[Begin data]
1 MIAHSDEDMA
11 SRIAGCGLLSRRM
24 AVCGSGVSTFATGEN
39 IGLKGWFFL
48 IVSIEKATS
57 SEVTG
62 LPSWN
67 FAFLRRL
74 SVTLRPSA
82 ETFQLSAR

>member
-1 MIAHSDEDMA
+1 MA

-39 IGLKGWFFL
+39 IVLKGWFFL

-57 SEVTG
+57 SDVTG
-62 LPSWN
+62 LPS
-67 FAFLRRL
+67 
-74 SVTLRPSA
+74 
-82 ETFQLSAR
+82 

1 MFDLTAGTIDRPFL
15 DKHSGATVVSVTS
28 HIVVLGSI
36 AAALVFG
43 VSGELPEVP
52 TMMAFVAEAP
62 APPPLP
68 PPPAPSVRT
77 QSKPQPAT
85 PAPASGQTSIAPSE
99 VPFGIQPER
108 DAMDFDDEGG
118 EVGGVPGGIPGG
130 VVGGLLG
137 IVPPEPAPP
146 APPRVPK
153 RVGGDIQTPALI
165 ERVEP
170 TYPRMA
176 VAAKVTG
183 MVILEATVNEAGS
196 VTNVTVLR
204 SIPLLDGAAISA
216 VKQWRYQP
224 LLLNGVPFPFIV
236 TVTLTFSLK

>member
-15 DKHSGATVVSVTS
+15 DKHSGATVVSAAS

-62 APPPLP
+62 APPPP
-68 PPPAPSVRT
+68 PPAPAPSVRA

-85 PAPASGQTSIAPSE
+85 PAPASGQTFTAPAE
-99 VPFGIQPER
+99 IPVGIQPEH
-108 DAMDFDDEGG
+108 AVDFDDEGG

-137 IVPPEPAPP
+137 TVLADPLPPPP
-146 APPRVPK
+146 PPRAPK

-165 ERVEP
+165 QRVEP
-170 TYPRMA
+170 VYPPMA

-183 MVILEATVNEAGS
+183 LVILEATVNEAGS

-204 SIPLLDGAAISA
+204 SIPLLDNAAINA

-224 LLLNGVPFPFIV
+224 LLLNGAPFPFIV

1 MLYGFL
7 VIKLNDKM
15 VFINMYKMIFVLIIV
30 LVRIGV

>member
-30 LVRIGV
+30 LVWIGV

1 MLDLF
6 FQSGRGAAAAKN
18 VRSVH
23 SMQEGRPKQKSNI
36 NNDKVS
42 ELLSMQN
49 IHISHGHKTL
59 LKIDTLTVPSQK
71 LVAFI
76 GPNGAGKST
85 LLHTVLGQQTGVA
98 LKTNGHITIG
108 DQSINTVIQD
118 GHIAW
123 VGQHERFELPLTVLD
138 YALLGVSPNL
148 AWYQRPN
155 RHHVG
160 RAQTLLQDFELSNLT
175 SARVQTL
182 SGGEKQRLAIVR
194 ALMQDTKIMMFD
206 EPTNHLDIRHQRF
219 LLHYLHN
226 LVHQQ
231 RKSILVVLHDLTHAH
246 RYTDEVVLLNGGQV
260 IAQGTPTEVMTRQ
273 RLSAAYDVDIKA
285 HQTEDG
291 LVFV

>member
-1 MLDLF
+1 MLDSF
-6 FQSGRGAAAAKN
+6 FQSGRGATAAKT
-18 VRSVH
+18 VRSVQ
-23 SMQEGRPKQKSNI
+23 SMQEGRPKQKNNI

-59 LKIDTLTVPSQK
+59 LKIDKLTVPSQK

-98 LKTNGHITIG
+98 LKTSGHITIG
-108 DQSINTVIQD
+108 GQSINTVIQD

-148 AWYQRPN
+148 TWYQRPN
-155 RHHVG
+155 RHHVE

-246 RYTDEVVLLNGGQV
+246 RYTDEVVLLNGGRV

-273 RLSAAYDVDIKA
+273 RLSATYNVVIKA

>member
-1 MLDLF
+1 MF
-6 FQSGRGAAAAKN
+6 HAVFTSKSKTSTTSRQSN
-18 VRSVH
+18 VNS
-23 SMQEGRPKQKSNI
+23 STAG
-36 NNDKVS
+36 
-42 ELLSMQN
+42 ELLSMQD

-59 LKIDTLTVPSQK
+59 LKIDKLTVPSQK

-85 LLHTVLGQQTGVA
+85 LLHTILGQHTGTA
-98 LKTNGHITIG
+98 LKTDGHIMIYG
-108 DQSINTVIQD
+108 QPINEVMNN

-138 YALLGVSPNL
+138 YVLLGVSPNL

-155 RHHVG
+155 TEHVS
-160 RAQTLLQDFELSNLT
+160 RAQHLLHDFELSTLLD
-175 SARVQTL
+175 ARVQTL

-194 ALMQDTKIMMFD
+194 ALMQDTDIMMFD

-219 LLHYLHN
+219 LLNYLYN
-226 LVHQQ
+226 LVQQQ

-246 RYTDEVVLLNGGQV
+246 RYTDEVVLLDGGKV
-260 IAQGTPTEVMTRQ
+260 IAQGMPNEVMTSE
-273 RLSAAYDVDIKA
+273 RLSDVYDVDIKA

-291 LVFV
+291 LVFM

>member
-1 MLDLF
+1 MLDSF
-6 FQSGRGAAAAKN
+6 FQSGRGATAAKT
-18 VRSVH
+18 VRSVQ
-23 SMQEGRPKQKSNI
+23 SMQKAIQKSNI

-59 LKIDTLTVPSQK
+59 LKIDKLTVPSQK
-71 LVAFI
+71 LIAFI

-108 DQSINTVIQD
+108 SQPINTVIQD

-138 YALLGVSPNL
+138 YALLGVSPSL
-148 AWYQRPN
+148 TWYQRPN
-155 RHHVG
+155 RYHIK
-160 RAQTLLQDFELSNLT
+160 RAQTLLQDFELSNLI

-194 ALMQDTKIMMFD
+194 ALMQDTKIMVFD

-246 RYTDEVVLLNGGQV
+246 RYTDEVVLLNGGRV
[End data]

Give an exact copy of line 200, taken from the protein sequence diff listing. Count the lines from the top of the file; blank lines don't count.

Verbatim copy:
-148 AWYQRPN